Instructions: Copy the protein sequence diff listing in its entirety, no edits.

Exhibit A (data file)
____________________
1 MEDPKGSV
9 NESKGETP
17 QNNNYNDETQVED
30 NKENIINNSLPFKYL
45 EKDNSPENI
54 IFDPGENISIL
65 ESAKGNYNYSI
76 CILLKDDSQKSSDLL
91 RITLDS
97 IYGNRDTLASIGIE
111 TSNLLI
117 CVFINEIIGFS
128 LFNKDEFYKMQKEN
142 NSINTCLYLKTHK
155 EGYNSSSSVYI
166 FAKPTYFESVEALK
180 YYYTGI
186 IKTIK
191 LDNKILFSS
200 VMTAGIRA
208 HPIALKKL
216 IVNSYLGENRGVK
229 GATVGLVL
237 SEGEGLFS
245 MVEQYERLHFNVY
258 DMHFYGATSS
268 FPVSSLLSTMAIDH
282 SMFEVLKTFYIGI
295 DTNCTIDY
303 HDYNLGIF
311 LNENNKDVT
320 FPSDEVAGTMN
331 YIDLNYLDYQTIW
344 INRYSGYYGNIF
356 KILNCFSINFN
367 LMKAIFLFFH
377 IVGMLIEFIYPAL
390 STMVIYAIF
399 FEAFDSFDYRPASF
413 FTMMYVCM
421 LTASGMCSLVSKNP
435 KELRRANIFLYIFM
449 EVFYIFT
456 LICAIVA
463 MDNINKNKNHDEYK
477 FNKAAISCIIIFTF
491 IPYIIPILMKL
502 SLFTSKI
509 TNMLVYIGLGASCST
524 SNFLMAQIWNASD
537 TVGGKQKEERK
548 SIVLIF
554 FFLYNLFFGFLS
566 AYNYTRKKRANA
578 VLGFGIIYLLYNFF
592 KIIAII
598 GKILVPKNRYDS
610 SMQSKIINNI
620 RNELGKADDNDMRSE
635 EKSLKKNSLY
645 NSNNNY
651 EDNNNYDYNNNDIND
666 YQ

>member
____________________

1 MEDPKGSV
9 NESKGETP
17 QNNNYNDETQVED
30 NKENIINNSLPFKYL
45 EKDNSPENI
54 IFDPGENISIL
65 ESAKGNYNYSI
76 CILLKDDSQKSSDLL
91 RITLDS
97 IYGNRDTLASIGIE
111 TSNLLI
117 CVFINEIIGFS
128 LFNKDEFYKMQKEN
142 NSINTCLYLKTHK
155 EGYNSSSSVYI
166 FAKPTYFESVEALK
180 YYYTGI
186 IKTIK
191 LDNKILFSS
200 VMTAGIRA
208 HPIALKKL
216 IVNSYLGENRGVK
229 GATVGLVL
237 SEGEGLFS
245 MVEQYERLHFNVY
258 DMHFYGATSS
268 FPVSSLLSTMAIDH
282 SMFEVLKTFYIGI
295 DTNCTIDY
303 HDYNLGIF
311 LNENNKDVT
320 FPSDEVAGTMN
331 YIDLNYLDYQTIW
344 INRYSGYYGNIF
356 KILNCFSINFN
367 LMKAIFLFFH
377 IVGMLIEFIYPAL
390 STMVIYAIF
399 FEAFDSFDYRPASF
413 FTMMYVCM
421 LTASGMCSLVSKNP
435 KELRRANIFLYIFM
449 EVFYIFT
456 LICAIVA
463 MDNINKNKNHDEYK
477 FNKAAISCIIIFTF
491 IPYIIPILMKL
502 SLFTSKI
509 TNMLVYIGLGASCST
524 SNFLMAQIWNASD
537 TVGGKQKEERK
548 SIVLIF
554 FFLYNLFFGFLS
566 AYNYTRKKRANA
578 VLGFGIIYLLYNFF
592 KIIAII
598 GKILVPKNRYDS
610 SMQSKIINNI
620 RNELGKADDNDMRSE
635 EKSLKKNSLY
645 NSNNNY
651 EDNNNYDYNNNDIND
666 YQ

>member